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Completion of shaft for VL8 collector excavation

In Orly, teams from Soletanche Bachy France and Sefi-Intrafor are approaching completion of the final shaft for the VL8 collector. This shaft will allow the extraction of two tunnel-boring machines, which are currently beginning their excavation.

After various site preparation works carried out at the end of last year, the worksite teams were able to complete pre-treatment before the Christmas holidays. This pre-treatment work, including 30 boreholes 46m deep, required the grouting of 50m³ of bentonite-cement slurry into the ground to avoid possible sludge losses during construction of the diaphragm wall.

A 6m-high and 20m-long noise barrier was constructed for the worksite using acoustic panels, reducing noise for local residents by more than 15 decibels. A clever ballast system developed by the design office avoided the need for deep foundations to ensure its stability.

Once this stage was complete, work could begin on installation of the diaphragm wall, with assembly of a D550 grit chamber and a HC05 compact Hydrofraise.

Despite difficult access conditions, excavation work was able to begin on 26 January 2023.

The shaft, with an 8m internal diameter and 80cm thick, is made up of three primary panels and three enclosing panels with interlocking joints. The diaphragm wall is 45m deep and embedded in marl and gravel. The shaft is made up of steel cages containing permanent fibreglass reinforcements in two places to allow two tunnel-boring machines to pass through, one from Valenton and the other from Vigneux-sur-Seine.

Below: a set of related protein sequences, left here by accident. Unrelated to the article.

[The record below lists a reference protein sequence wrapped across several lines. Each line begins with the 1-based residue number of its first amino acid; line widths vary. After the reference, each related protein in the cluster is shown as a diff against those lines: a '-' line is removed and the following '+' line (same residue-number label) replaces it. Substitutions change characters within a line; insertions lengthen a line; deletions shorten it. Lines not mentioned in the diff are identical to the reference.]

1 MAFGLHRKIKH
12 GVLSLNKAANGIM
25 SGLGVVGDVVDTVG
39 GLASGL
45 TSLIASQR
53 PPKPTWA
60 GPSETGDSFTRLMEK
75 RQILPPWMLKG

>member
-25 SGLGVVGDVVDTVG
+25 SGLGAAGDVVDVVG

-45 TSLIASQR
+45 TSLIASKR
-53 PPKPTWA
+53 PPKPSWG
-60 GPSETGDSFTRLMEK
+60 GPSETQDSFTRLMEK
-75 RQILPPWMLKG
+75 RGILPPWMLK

Since the cramped nature of the worksite prevents continuous excavation, the HC05 Hydrofraise was shut down during the equipment and concreting phase. However rapid excavation enabled the worksite to be completed in four weeks, working in two shifts, for a total of 1,400m² excavated.

Once this phase was complete, demobilisation could begin, much to the delight of local residents whose view had been obstructed by 100m³ silos. Work on the ground injection – 5m high and covering an area of 50m² – was then able to begin for a period of four weeks, lowering the permeability of the ground housing the diaphragm wall’s foundations.

Finally, a pumping device will be put in place to allow earthworks for the civil engineering works package to be carried out in a dry environment. Excavation of the shaft and construction of the slab are due to be completed by summer 2023.

Good synergy between the teams made it possible to meet the deadlines and achieve the expected level of quality for this work. The Orly shaft therefore completes work on the VL8 collector shafts, which began in October 2020.

BESSAC, on the other hand, is just getting to grips with its project. The teams have completed installation work to prepare the worksite for the arrival of the tunnel-boring machine, including connection to the high-voltage network, construction of the crane embankment and the gantry stringers, installation of the surface networks (overhead and beneath technical trenches) and assembly of the crane. The naming ceremony for tunnel-boring machine “Kristell” was held on 5 June. It has since begun digging from the Valenton shaft to create a collector with an internal diameter of 3m and 3025 linear metres long.
The BESSAC tunnel-boring machine is due to complete the Orly shaft next spring.

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